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I personally think the question 'how to save a marriage when it is dead?' is somewhat of a contradiction. To me, a marriage is only dead when a divorce is granted and both partners feel absolutely no love for each other anymore. Otherwise, the marriage is still alive - even if it has a very weak pulse. Let's look at how you can breathe new life into yours.

Firstly, you need to be able to put aside the feelings of anger, guilt and resentment. I know this is easier said than done, but if you can do it even for just a minute it will help you have a clearer view of what the actual state of your relationship is. Do you feel there is still some love there? Maybe you don't think it's as strong a feeling as it once was. That's pretty understandable. The feelings you have in the beginning, particularly the early days, are often somewhat exaggerated if we're being honest. Maybe you feel like you still love your spouse, but they don't feel the same. Whilst this is possible, I think the chances of them not feeling anything for you anymore are pretty slim - so try not to worry.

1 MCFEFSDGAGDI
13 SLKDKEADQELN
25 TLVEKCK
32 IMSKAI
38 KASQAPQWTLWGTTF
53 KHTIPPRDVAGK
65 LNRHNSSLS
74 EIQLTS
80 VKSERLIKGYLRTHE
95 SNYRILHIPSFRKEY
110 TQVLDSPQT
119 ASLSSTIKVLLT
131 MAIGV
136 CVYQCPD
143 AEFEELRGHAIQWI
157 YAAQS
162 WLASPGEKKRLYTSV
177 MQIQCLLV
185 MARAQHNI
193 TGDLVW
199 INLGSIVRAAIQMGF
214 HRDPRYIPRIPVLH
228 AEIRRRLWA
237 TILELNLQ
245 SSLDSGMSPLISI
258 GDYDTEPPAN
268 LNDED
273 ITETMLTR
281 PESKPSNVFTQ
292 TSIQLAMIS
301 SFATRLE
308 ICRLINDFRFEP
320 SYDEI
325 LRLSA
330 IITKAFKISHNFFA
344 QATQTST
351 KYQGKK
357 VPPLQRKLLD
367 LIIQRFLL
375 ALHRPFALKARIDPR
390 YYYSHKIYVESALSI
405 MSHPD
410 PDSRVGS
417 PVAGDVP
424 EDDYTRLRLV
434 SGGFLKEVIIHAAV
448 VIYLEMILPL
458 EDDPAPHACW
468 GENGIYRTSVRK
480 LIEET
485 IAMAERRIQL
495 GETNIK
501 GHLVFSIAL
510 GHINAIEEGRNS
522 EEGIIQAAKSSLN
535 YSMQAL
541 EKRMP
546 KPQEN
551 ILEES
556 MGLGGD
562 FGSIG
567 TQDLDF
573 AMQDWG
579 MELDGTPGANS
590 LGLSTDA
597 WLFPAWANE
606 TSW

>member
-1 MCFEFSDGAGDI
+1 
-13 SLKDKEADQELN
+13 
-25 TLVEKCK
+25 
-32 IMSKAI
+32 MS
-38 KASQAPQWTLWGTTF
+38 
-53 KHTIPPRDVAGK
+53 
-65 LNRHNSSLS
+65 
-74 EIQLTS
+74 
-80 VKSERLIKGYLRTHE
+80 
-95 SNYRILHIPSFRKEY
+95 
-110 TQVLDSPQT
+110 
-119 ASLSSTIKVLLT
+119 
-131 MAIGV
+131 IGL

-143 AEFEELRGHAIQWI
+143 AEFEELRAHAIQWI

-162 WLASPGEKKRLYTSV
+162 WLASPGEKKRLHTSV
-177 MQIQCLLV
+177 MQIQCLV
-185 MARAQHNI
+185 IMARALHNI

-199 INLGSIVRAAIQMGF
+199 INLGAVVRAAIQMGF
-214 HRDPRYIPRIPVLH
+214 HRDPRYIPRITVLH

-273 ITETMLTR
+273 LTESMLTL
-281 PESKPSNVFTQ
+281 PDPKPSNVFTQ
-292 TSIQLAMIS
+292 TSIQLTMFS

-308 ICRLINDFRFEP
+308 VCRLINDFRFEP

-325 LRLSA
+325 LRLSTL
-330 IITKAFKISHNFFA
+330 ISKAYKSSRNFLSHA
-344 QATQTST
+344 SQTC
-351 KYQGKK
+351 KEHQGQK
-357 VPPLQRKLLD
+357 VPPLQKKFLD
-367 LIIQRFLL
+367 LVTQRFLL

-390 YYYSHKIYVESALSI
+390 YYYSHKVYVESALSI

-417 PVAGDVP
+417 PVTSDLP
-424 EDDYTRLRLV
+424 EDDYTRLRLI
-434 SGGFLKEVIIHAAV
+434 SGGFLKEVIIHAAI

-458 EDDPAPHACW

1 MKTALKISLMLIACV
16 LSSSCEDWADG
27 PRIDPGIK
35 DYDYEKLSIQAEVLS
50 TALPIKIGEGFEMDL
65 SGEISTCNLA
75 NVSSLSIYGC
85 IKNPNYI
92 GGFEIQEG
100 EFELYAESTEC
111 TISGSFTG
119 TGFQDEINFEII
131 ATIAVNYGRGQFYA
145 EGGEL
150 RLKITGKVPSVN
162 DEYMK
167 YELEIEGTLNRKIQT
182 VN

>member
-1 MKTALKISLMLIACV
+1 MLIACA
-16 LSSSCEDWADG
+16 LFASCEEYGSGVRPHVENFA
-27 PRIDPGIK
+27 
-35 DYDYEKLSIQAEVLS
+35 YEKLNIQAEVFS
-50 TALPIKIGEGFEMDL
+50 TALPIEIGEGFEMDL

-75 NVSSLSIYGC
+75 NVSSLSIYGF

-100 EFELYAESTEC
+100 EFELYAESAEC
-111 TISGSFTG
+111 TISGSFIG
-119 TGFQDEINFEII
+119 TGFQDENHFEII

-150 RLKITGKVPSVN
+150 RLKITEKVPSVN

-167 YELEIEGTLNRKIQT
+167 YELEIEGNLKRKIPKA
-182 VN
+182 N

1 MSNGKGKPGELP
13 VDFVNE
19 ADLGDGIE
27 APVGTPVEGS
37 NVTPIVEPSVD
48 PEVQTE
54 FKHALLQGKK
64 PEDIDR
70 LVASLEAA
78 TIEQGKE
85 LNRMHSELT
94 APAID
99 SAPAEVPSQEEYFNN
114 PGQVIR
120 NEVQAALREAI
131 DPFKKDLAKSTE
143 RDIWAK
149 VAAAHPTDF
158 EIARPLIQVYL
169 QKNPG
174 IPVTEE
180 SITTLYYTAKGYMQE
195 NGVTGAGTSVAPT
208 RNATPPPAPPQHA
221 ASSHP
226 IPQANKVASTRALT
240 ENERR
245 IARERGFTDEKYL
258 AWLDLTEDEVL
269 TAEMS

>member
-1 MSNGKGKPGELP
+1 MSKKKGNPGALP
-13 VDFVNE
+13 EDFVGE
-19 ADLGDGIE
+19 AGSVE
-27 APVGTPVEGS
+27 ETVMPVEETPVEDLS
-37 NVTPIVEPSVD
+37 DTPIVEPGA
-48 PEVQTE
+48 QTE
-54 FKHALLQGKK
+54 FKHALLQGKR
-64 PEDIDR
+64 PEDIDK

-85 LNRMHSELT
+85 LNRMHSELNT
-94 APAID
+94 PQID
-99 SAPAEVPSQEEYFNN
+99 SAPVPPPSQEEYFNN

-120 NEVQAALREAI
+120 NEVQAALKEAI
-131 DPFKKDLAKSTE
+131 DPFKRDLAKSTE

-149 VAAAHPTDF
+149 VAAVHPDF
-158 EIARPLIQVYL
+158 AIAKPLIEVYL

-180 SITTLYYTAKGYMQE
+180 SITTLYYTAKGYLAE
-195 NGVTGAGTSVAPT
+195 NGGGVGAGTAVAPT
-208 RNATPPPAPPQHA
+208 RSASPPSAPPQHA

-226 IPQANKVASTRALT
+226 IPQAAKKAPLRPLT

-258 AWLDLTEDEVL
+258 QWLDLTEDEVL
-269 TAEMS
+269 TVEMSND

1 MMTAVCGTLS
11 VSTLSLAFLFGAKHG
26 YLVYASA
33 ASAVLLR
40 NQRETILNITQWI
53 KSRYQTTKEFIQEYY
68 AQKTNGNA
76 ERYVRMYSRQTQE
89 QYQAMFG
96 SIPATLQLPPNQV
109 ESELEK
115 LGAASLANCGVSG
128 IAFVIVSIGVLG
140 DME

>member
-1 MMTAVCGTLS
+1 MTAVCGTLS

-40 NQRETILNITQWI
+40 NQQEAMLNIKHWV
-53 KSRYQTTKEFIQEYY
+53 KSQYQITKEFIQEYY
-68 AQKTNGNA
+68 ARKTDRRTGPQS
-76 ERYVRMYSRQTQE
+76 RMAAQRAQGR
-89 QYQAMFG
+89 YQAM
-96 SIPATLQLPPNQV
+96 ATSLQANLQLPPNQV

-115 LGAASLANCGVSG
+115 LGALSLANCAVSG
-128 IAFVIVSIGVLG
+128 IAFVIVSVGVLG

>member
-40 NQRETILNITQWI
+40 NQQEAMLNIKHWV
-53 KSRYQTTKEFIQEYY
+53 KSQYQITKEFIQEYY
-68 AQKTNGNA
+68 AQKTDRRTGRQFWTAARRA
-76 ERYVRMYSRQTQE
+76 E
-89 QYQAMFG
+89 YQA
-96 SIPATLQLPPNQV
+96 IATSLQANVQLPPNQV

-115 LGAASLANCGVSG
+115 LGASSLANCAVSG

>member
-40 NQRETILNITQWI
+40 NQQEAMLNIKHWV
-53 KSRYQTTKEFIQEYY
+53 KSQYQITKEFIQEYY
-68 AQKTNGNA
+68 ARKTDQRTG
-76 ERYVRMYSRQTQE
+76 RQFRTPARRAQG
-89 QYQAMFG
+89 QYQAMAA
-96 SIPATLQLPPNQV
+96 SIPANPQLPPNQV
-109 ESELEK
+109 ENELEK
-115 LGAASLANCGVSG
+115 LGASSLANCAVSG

When you strip away all the anger, frustration and resentment, I'm sure you stlll care about each other and actually like each other as people. You may not like being married to your partner at the moment, but try and think about the version of them you met long before you were married. Are they drastically different to how they were then? What drew you to them back then? Are those attractive qualities still there somewhere?

A common symptom of what people think is a 'dead' marriage is the physical intimacy disappearing. This can happen for a number of different reasons. If you are at odds with each other, then it's highly unlikely that you are going to want to make love. Maybe your sex drives aren't on the same page right now. Maybe you both work too hard that you just can't seem to find time for it. Don't worry, this is a lot more common than you think. I'm sure you're both still attracted to each other.

OK, so what should you do to give this marriage the kiss of life? Firstly, you need to decide if you want it. Do you want the marriage to move forward from this dark place? Do you want things to be as sensational as they were when you first got together and the sparks were flying between you?

Next, click here now to find out why your spouse is lying to you about the reasons they want a divorce. Follow the information step by step and you will discover the truth, cut through the lies and pain, stop divorce dead in its tracks, and rebuild the strong, intimate marriage you've always wanted... even if your spouse doesn't want to!